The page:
• Provide the materials to youth and their caregivers as early in the justice system process as possible, and regardless of what the case outcome might be.
  • If a youth has difficulty reading, either you or one of the other people working on their case, such as a therapist or advocate, can read the materials with them.
  • Regardless of a young person’s age, it is important that a trusted adult is available to help them understand what they are reading and provide emotional support.
  • Whenever possible, ensure that caregivers are provided with the materials first, so they are aware of the content and can be the primary support for their child during this process. It is beneficial for youth when their caregivers also learn about coping skills and how the justice system works.
  • The materials can be read in one sitting, or different sections can be used at different times, depending on a young person’s situation, their age, the stage of their case, and how they are feeling. For example, you may choose to use the story about labor trafficking only (Sergio’s Story) if a young person has had that experience. And you may want to refer to the What’s Going On? booklet for further information and explanations of different terms that are mentioned throughout the stories.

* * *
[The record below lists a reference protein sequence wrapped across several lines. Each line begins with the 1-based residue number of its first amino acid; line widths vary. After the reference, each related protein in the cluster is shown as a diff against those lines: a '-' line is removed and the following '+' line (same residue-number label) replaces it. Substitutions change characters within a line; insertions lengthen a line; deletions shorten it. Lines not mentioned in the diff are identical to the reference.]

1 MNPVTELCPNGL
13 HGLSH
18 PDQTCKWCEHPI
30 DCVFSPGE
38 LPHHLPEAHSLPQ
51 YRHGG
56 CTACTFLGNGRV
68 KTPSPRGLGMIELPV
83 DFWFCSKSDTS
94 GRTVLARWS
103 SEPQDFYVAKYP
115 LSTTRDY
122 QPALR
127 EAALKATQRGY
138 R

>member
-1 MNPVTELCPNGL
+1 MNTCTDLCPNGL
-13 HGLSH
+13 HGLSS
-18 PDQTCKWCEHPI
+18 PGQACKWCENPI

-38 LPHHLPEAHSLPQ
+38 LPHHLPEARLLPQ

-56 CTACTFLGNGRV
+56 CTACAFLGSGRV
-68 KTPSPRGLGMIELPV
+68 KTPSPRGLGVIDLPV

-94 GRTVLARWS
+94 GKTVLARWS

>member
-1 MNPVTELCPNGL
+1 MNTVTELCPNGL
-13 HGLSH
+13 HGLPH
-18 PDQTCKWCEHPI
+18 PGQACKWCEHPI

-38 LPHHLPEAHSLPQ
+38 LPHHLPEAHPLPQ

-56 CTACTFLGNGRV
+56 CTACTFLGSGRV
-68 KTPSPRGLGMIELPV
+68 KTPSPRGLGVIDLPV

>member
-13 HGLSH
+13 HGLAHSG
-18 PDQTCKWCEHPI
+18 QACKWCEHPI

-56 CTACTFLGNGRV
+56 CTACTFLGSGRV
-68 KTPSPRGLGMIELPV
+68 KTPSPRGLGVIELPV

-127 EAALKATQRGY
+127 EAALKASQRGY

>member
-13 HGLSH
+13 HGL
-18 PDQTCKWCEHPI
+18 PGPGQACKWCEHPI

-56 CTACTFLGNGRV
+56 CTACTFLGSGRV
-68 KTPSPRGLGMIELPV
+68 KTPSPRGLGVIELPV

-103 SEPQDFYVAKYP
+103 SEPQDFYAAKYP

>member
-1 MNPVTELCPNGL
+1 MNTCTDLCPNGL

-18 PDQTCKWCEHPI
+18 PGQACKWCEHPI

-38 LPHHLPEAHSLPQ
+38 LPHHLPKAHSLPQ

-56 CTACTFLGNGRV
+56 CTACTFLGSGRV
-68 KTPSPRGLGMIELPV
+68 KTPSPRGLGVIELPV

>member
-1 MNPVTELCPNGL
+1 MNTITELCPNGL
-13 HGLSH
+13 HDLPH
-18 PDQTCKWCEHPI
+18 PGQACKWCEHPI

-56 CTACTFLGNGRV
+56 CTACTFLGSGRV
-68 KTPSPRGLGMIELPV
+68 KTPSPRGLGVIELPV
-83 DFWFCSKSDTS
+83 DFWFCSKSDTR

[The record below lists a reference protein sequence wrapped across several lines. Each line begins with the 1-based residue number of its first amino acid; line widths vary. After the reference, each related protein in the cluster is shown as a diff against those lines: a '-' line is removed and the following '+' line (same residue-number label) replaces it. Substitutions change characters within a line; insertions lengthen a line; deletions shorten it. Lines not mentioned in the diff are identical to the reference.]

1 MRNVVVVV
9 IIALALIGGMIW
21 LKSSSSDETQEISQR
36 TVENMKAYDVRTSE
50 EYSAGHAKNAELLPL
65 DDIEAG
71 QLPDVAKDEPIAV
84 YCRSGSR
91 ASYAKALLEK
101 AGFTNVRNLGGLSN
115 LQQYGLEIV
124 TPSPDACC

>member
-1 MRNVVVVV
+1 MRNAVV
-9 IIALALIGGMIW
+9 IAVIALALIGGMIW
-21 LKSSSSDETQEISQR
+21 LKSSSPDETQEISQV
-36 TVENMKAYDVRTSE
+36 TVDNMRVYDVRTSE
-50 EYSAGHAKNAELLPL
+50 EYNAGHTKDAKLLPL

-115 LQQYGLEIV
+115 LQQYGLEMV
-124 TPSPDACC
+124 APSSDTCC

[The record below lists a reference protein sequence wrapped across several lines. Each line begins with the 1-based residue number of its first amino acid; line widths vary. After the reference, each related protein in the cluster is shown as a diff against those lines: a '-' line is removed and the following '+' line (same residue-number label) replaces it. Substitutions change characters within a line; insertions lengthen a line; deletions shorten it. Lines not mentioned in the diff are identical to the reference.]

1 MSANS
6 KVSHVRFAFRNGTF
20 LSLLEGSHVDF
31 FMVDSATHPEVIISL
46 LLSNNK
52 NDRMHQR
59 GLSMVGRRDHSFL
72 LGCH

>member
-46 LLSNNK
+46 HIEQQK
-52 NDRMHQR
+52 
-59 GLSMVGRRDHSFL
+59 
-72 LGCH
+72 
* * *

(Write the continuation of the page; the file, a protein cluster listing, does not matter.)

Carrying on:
• As you read each of the stories, you’ll come across activities along the way. Encourage youth to try the activities, because they teach coping skills that can help them (and maybe you!) de-stress. You can also use the activities as reminders to take a break and check in with the young person about how they’re feeling.
  • Be aware that youth can be triggered by anything that reminds them of the traumas they have experienced. If a young person becomes distressed at any time, it is okay (and helpful) to take a break, offer support, and practice coping skills like deep breathing together.
  • We encourage you to adjust the details of what happens in the story or use terms that make more sense in your community or local justice system as you discuss each story.
  • Ask youth questions to help connect the story to their feelings and experiences. Some examples: Zoe was frustrated when this happened—how do you think you would have felt if you were in the same situation? Writing in a journal helped Jamie to process their thoughts and feel better—what do you do that helps you feel better?